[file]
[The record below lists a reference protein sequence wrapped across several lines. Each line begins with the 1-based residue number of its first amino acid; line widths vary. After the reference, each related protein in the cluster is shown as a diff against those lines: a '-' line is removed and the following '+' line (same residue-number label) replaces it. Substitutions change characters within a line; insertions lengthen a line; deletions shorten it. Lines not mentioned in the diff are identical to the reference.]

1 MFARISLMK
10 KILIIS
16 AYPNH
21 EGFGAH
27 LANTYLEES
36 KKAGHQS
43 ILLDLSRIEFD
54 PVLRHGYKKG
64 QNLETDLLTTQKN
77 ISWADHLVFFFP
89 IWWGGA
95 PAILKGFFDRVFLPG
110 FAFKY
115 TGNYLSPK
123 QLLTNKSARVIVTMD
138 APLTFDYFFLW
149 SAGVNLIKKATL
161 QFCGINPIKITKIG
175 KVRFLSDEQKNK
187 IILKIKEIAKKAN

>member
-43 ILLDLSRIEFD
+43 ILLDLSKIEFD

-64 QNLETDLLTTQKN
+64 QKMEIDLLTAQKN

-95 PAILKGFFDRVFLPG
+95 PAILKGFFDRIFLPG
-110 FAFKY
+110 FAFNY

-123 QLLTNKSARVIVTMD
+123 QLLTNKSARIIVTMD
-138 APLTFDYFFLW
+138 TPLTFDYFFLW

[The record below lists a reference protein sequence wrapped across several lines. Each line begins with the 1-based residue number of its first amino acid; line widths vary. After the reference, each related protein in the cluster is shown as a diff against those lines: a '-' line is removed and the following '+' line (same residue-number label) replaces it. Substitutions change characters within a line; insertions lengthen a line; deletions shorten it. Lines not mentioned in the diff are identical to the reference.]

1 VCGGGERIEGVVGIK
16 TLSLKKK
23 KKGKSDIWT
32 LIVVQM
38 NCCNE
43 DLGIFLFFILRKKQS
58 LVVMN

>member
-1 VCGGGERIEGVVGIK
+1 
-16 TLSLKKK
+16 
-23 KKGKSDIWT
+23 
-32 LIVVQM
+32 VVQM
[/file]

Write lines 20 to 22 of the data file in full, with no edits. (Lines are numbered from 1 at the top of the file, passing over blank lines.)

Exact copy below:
175 KVRFLSDEQKNK
187 IILKIKEIAKKAN

>member